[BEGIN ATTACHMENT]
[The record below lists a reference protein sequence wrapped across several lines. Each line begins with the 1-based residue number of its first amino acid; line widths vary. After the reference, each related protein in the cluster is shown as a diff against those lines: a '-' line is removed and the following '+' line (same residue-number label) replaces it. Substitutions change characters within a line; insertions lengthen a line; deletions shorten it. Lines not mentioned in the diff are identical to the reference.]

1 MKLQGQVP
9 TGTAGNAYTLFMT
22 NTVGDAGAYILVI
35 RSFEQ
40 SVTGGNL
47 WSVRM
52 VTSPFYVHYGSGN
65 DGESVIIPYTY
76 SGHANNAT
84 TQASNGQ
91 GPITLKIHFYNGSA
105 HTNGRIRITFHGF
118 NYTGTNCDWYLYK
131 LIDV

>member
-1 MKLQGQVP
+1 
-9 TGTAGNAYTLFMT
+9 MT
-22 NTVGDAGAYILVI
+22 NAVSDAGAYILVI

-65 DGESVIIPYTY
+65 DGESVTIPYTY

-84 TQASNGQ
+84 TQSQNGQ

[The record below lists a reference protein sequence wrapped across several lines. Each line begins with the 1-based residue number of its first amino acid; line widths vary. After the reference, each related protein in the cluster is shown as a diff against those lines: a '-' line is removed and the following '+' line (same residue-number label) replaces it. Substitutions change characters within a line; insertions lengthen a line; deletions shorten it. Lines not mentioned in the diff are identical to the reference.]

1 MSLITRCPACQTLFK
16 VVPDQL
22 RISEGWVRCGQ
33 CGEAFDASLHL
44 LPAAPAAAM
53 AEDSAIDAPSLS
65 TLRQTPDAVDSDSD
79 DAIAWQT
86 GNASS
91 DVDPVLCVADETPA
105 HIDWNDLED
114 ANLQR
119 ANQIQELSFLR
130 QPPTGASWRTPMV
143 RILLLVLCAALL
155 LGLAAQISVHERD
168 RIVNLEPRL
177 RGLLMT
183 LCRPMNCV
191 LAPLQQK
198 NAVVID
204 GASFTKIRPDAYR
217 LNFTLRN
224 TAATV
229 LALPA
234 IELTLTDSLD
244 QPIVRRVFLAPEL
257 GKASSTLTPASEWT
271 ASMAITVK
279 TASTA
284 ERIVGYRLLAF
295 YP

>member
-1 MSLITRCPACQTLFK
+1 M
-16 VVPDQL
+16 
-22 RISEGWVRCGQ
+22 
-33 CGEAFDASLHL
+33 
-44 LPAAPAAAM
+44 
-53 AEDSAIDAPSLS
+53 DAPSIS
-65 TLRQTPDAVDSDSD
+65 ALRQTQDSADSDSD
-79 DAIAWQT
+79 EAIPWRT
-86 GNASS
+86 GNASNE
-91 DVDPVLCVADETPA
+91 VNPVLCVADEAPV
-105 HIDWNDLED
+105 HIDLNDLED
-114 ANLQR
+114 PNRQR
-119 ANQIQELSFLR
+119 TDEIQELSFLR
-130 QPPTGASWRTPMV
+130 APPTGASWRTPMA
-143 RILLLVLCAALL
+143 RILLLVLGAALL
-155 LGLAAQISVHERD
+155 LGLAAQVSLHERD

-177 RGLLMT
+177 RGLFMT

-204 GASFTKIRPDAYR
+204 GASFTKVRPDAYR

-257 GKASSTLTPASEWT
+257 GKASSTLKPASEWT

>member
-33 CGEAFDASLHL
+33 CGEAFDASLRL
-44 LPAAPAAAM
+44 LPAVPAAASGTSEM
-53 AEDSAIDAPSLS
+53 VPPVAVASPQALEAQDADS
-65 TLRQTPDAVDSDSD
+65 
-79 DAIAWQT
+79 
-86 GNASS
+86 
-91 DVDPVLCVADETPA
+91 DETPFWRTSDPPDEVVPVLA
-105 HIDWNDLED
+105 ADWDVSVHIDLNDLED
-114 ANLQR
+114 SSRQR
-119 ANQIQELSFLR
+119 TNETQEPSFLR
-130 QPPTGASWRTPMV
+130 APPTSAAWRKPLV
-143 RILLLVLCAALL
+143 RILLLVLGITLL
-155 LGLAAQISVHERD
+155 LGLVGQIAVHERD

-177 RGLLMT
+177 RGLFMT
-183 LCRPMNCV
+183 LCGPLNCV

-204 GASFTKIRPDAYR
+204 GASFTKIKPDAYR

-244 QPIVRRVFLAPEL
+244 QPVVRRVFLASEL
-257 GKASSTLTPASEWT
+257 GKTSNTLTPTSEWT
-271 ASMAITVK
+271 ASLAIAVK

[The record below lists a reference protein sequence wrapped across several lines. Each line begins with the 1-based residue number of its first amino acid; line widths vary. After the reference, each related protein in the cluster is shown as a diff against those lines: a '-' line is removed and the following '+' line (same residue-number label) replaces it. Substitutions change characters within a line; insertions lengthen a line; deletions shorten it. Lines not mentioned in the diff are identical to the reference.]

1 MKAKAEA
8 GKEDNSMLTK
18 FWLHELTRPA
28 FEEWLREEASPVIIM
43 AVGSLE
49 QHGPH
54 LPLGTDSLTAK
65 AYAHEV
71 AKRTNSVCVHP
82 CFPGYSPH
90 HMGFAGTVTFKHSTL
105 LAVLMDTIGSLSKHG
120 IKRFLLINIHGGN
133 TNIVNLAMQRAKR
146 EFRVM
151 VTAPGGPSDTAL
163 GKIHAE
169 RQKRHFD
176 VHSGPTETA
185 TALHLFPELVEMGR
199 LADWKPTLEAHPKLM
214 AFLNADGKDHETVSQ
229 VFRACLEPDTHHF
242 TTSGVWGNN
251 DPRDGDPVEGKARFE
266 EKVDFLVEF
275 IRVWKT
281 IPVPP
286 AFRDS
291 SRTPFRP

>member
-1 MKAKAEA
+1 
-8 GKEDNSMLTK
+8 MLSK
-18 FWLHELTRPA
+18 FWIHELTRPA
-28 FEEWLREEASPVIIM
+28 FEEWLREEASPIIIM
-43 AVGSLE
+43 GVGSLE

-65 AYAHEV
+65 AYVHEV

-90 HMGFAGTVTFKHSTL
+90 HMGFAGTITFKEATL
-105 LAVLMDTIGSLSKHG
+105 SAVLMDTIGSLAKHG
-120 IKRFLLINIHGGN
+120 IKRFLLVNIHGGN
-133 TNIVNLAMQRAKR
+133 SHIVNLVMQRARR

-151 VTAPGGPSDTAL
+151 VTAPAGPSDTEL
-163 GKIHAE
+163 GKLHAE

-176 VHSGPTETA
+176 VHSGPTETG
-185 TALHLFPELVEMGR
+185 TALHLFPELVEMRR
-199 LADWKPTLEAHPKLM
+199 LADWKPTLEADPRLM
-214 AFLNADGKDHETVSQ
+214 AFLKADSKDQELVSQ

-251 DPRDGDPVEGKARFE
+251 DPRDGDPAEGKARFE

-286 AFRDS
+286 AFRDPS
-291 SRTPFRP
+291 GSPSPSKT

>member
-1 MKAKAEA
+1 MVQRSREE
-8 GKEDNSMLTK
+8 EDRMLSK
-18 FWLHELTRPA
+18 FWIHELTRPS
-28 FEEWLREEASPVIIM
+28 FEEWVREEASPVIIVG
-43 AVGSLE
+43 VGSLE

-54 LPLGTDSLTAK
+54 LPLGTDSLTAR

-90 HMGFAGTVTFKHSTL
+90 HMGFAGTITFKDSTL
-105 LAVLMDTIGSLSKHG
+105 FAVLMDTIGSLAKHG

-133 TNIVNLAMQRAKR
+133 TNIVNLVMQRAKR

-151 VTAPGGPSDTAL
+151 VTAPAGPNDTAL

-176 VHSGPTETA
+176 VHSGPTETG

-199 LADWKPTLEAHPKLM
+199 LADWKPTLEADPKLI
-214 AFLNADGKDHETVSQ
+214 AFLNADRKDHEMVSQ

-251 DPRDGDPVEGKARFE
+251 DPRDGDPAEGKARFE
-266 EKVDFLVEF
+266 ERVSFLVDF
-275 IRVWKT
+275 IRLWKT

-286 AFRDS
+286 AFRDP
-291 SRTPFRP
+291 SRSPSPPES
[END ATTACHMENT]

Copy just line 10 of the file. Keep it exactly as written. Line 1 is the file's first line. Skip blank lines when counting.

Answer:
76 SGHANNAT